My second question. Gideon, I understand that there may be some things you can disclose and some you can’t. But I wanted to follow-up further on the new automotive design wins or agreements that you guys have gotten in place now with the tier one chip supplier that you mentioned. If there’s any additional detail that you gave about number of chips per car, royalty potential per car, how broad that agreement might be in terms of auto units that it might be exposed to? Any additional details there would be super helpful. And congratulations on that win. Thanks.
The automotive is a strategic market that we do. Last quarter, we had a very large deal around the power of the car and now we talk about ADAS. The only thing that I can say is what we said in the prepared remarks. First of all, it’s a project, meaning it’s a design win and it’s one way pick. Meaning, if you do all – we have to follow all the step and then start the production, it will be 2025.
And the third, there is a sizable, large OEM in Japan that drive this project. And the third one, it’s a mid-range car, that means volume versus the premium part. So, these are the three components that for now we can share.
Our next question comes from Tavy Rosner with Barclays.
This is Peter Zdebski on for Tavy. Congratulations on the great quarter. Maybe first ask one of the previous questions in a little different way since I would really love some more detail on the base station traction. Could you maybe give us an idea of how many base station units were represented in that $7.9 million of royalties or even some sense of the ASPs there?
And then, as a follow-up, how do you see the runway in China in terms of the pace of the 5G rollouts and where they are in that deployment cycle?
We don’t break out the numbers of specific customer of how many shipped unfortunately. But we do bundle it with the 200 million units that reached record high. So, of course, base station is on the lower and smaller quantities of those 200 million, but it’s a significant contributor and a step-up from what we had before due to – as Gideon explained, both supplying the modem as well as the smart antennas, which their volume could be much, much higher than our traditional modem-only type of socket. This could be a few tens of antennas per base station, and that’s the opportunity we have in the future. But we can’t unfortunately open up specific volumes for specific customer. I hope that helps a bit.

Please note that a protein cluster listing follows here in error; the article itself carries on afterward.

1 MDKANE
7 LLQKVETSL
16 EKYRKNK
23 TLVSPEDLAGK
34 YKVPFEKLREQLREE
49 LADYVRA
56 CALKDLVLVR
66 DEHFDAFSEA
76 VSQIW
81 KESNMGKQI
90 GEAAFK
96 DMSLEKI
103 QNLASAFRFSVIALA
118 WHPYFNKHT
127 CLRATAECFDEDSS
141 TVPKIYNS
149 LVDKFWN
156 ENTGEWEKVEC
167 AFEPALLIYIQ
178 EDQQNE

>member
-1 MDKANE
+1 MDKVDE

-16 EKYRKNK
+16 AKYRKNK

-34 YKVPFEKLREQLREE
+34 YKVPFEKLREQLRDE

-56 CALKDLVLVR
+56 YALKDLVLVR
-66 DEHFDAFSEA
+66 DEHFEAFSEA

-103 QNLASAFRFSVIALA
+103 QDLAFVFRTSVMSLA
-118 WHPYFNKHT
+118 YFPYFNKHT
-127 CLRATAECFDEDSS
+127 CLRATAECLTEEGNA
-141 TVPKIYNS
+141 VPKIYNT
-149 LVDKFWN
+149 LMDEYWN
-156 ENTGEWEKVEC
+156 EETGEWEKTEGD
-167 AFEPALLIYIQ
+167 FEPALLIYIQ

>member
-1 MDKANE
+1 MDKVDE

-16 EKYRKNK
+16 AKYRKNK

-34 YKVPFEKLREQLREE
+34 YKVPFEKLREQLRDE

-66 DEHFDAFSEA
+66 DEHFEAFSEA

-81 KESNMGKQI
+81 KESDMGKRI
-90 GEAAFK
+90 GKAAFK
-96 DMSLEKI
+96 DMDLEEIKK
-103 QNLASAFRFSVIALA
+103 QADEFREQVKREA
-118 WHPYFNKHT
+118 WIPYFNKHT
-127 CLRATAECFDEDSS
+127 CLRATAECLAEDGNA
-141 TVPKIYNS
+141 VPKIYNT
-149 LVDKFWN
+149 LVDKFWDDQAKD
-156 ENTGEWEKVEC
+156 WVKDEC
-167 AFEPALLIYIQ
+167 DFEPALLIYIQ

That helps a bit. Thank you. And then, as far as – do you see this – the pace of ZTEs rollout accelerating from here? And then how many quarters do you think that could be sustained?
The prospect for 5G is bigger than bases because we speak about base station and we refer to the big one, the macro base station. But as time goes by and 5G, the technology itself becomes more mature, and that’s something that in year, two years, no more than this, you’re going to see smaller scale base station, private base stations. So, you think about manufacturing line of Toyota or Ford or whatever, and they can install their own 5G network, private network where they can use for their robotics with fast connection to the cloud where they do AI.
So, we use the term transformation because the way to look on 5G is not just how many big base station you have and how many antenna hook to it, which is also a new one. And that’s something that there are a lot of estimation, apart to each other in a big way. So, we don’t know exactly. But we talk about here in millions of smaller size base station with antennas and all of them. We have the opportunity to have the content force for the baseband and for the active antenna.
To add one more thing, we talked about the opportunity with ZTE and it’s an operator driven business for implementation of a city, of a place, of a network, we don’t have ahead of time that visibility. It’s always in the rear. It’s when we get the royalty report for a specific quarter, we know better what was installed in that specific quarter. Bear in mind that next year, we’re also looking to have another OEM start to deploy our solutions, which is Nokia. So, as soon as they get into production, it’s not going to be only ZTE, but another base station. And as Gideon said, on top of that, we have other aspects of 5G and customers in that space that hopefully should be ramping up as well as we have licensed our technology to them away. And all this is in the pipeline in the coming years.
[Operator Instructions]. Our next question comes from Suji Desilva with ROTH Capital.
Congratulations on progress here. Looking ahead to calendar year 2021, across the non-baseband, the 5G base station, the IoT connectivity, the sensors, can you talk about the strongest growth opportunities in the calendar 2021 because it seems like all three of those are doing well? I just want to know, maybe rank order, which ones would have the best opportunity for growth contribution looking out to calendar 2021.
So I didn’t bring my glasses, so I don’t see as far. But if I look at only 2020, because of the sight vision here – remember 2020 when we started the year, and this was pre-corona, our target for base station IoT was originally like a $20 million target, which was huge for us. As you will recall, a few years ago, we were at $4 million. A year ago, last year, we were $13 million. When we talked about 2020, this is a 50% growth that you don’t see in the semi space, in the consumer space. But this was something that we believe that we could reach.
With COVID and all the things that are around us these days, we are today much more confident of surpassing that quite nicely and even reaching closer to 60% to 70% growth this year in 2020 because of the momentum on all these different markets. And finally, we’re seeing these nice tractions, even better than what we started the year with.